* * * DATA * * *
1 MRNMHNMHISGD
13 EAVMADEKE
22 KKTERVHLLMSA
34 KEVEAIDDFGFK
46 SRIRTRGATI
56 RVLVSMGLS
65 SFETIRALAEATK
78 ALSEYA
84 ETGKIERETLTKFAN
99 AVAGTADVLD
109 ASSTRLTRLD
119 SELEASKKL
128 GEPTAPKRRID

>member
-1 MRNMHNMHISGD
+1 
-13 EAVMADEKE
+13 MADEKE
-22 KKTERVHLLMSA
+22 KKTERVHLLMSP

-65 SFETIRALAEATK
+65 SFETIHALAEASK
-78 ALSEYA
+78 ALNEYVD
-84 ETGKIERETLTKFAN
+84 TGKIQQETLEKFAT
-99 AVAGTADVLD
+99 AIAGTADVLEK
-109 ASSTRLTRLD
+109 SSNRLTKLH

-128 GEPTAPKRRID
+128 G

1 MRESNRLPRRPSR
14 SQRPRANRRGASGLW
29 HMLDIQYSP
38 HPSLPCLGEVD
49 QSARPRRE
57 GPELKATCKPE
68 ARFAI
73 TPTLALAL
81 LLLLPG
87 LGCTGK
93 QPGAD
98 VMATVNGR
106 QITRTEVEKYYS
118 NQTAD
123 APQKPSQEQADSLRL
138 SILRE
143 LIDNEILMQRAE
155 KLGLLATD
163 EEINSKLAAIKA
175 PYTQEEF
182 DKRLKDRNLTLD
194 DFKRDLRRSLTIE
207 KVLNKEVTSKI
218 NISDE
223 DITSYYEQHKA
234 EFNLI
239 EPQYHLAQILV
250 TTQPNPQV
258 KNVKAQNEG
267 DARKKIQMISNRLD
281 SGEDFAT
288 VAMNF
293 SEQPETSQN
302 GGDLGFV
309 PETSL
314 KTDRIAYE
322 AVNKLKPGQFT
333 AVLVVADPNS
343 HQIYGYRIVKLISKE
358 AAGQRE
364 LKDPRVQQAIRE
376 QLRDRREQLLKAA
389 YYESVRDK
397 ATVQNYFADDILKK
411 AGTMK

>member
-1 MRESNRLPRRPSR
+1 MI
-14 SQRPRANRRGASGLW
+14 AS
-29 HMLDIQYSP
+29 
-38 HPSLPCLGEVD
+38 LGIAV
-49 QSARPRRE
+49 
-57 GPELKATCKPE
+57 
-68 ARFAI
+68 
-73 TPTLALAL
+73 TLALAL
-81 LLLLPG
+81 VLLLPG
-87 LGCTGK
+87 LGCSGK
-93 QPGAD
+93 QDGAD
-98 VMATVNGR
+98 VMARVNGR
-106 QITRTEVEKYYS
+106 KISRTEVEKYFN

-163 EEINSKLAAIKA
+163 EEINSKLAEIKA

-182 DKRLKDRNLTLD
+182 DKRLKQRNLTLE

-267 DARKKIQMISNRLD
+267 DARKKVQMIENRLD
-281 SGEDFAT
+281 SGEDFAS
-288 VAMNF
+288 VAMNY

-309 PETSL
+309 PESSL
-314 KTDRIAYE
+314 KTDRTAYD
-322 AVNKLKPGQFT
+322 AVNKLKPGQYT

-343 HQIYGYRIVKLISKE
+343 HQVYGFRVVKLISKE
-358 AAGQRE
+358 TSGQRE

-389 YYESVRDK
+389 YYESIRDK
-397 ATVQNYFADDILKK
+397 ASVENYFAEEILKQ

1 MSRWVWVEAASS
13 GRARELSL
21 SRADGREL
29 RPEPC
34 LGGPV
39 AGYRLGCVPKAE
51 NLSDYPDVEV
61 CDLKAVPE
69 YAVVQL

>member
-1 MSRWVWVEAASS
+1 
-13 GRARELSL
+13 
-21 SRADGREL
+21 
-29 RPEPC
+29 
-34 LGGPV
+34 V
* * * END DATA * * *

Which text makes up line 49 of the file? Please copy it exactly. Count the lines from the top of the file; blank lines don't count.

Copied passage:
143 LIDNEILMQRAE